c) At pins 1 and 2, and 6 and 7, you could simply connect the two pads with a straight line.
d) It doesn't look like there are any supply bypass caps on the ICs. That is a real bad idea. You should have bypass caps at both supply pins at each IC.
e) more trace shortening could be easily accomplished by standing the resistors up.
f) depending on the circuit, you might have enough capacitive coupling between the capacitors to cause problems. You might try swapping the R and C positions in every other RC pair to put more space between the caps.

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Old 19th December 2002, 04:57 AM   #3
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Default Some answers

Hi Mark,

In Eagle you make board dimensions with WIRE in DIMENSION layer - just make a rectangle with it.

Through-hole components have pads on both outside layers and SMD parts are by default put on top layer (component side) and you can get them on the bottom layer (solder side) with MIRROR command.

You can have some problems with pad sizes (pad diameters -or how much of the copper ring is left when you drill the hole), if you understood me In libraries, most parts are defined with ZERO pad radius meaning that it's diameter is derived from drill diameter, and it's controlled with RESTRING value in Design Rule Check.

It would be a good thing to first buy the parts, measure lead distances and find appropriate parts from libraries.

BTW, have you downloaded help file in PDF format from their site, and read it?

You can get most of the answers if you point your newsreader to
you will find a few groups in english language like userchat.eng and ask some questions, but most have been answered already, so first download all articles - 1000's of them and do some searching and reading.

I am also a newbie so better not ask me some more complicated questions
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Old 19th December 2002, 01:52 PM   #4
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Hi MR,

Thank you for the very detailed post. I've tried to incorporate all of your suggestions into design #2, save for the narrowed traces at the pins (only because I was too lazy to do it at 1am last night ). I still have one 'U' but I think that's necessitated by the layout. Traces are a good bit shorter and the layout is more compact. Did I make any mistakes this time around?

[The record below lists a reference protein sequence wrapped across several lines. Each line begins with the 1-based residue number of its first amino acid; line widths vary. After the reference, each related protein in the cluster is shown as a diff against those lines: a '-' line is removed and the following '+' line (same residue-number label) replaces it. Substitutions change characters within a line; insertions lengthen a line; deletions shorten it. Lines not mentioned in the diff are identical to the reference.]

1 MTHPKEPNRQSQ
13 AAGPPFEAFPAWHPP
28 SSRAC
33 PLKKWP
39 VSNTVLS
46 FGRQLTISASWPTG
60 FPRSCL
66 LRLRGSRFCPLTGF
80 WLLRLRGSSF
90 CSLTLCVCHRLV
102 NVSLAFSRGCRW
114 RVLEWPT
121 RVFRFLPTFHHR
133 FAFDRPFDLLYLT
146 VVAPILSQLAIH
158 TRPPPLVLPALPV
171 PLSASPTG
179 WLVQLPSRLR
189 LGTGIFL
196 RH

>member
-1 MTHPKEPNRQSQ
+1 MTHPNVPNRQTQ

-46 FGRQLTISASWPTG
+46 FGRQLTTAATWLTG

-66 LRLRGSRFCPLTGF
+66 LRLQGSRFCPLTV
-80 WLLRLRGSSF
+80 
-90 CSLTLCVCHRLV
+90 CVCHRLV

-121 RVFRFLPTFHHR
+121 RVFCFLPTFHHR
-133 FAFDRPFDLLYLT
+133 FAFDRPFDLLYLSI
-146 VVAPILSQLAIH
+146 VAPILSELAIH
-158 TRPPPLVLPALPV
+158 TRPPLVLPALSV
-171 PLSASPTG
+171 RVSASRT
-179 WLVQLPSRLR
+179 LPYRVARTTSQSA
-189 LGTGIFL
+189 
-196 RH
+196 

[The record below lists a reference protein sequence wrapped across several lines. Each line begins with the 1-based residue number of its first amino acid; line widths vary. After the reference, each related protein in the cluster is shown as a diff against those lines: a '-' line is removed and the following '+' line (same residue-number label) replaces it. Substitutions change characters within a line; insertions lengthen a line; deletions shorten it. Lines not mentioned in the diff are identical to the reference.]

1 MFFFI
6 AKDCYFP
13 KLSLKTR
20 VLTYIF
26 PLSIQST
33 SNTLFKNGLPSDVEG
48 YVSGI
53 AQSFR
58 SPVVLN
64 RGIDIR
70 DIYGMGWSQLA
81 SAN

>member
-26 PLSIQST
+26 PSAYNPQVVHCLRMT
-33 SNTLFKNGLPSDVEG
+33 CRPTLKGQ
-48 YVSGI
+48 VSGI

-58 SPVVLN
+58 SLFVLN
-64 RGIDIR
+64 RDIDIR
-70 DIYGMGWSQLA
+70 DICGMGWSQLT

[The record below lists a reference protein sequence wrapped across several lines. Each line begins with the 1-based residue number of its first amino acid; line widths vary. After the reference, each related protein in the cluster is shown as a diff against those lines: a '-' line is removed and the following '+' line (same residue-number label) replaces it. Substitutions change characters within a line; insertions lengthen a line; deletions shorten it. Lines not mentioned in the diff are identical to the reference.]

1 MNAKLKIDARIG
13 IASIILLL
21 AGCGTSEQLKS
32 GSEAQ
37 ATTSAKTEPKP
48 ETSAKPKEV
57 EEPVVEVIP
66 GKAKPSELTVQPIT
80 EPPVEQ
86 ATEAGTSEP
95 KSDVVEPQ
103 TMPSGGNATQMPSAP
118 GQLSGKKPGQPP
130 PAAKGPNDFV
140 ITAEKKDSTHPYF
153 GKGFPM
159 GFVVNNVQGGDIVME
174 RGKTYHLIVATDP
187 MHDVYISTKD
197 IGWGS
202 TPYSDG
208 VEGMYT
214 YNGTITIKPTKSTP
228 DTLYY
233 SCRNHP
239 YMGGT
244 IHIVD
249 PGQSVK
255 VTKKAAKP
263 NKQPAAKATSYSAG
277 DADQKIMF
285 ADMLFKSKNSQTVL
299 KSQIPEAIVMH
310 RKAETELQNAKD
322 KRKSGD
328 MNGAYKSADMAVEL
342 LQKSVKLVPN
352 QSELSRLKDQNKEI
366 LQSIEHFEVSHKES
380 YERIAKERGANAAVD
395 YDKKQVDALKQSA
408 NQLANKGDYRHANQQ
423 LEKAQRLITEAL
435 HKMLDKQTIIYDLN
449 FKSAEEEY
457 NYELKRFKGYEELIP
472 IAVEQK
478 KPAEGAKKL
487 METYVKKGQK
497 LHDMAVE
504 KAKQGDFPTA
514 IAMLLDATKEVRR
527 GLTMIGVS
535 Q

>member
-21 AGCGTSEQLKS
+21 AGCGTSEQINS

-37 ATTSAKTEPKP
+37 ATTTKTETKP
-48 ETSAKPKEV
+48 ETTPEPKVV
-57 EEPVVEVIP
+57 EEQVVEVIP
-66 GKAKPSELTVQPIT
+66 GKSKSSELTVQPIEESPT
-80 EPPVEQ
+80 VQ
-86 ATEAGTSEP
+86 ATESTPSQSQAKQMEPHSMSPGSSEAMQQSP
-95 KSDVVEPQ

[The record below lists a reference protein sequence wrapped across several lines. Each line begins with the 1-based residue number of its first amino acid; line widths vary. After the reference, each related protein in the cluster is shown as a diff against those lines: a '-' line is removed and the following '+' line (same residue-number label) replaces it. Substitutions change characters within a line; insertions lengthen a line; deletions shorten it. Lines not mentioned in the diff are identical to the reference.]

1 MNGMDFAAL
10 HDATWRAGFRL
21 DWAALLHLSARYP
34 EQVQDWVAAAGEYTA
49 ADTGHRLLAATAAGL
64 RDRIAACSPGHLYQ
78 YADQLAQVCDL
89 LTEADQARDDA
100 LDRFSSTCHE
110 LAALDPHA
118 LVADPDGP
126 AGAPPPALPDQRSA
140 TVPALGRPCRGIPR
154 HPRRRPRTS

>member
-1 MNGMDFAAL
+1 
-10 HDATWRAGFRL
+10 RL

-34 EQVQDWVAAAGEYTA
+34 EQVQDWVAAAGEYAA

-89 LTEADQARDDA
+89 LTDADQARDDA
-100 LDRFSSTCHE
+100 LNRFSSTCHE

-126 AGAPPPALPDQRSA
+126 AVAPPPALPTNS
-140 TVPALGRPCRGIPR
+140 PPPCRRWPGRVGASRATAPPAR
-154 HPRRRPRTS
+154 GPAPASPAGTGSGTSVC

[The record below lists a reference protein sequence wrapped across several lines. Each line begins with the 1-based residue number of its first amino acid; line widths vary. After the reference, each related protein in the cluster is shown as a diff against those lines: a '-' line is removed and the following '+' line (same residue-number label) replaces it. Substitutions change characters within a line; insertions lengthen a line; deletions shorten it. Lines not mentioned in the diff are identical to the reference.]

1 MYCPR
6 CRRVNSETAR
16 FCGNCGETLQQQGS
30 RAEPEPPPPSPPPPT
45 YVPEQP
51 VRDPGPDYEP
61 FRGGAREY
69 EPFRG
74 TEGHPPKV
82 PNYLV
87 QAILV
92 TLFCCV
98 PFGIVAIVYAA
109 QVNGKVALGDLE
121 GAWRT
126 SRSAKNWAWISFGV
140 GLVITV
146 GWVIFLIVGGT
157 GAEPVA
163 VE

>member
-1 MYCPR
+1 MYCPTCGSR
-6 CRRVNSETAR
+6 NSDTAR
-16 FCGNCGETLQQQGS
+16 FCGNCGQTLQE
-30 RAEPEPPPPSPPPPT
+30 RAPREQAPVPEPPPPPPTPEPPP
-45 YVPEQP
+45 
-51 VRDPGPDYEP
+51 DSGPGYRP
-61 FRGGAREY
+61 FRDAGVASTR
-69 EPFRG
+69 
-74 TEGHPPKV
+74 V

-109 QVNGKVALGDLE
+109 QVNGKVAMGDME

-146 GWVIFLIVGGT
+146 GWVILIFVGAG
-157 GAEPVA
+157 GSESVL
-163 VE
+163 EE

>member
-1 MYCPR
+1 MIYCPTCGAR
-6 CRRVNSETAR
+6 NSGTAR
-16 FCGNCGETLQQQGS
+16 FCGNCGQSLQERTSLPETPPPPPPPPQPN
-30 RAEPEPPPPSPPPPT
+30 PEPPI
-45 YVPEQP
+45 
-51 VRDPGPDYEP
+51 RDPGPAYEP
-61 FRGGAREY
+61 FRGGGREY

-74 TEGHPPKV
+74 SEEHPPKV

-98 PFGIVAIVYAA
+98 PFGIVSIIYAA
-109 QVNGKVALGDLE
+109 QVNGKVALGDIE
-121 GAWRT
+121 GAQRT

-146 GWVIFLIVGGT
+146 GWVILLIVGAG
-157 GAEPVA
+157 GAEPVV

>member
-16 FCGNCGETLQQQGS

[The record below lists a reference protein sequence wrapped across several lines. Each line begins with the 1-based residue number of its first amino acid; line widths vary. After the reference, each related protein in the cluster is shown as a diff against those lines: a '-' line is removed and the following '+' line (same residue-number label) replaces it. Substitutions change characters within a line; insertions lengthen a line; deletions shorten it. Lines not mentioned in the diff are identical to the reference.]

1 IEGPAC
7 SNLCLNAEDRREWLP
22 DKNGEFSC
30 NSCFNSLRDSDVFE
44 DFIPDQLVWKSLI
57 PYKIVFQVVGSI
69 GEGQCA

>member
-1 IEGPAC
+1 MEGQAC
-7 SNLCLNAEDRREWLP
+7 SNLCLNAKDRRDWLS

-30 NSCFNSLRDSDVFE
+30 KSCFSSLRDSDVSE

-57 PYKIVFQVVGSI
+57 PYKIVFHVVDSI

Also, about the capacitive coupling. I have no real experience in building anything more complicated than, say, a DAC interfaced with a microcomputer or the like. I take it the coupling is generated by a stray E field generated by the caps? Are any caps more prone to this than others? Thanks again for the excellent help. (BTW, what part of TI do you work in? I've got a brother who's been doing DSL modem stuff there).


Thank you also for the help. I actually managed to have dimensions to my board this time around and will download the help file from their site. Might also try a few other programs, just to get a feel for what's out there.

Thanks again guys,
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Old 19th December 2002, 02:52 PM   #5
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Originally posted by Mark Hayenga
Hi MR,

Thank you for the very detailed post. I've tried to incorporate all of your suggestions into design #2, save for the narrowed traces at the pins (only because I was too lazy to do it at 1am last night ). I still have one 'U' but I think that's necessitated by the layout. Traces are a good bit shorter and the layout is more compact. Did I make any mistakes this time around?
It looks much better. Be sure you left enough space between traces and pads for your board maker to be able to manufacture the board. I think you could save a little more real estate by putting the two power traces at the bottom of the board on top of each other. The extra capacitance there wouldn't hurt a bit.

Make sure that you capacitors will fit in the space provided before you make the boards. It is a real sad thing to make a beautiful board layout and then not be able to fit the parts on it when you get the boards into your hot little hands.

It is a good idea to silk screen the component designators onto the board so that assembly and troubleshooting are made easier. If you have space even the component value is useful.


Also, about the capacitive coupling. I have no real experience in building anything more complicated than, say, a DAC interfaced with a microcomputer or the like. I take it the coupling is generated by a stray E field generated by the caps? Are any caps more prone to this than others? Thanks again for the excellent help.
If you put two foil/film caps close together, there is capacitance between the two caps' outer foil/film layers (with air dielectric). The capacitance is small, but in high Z circuits, or high order filters, the stray capacitance can be enough to screw up the operation of the circuit.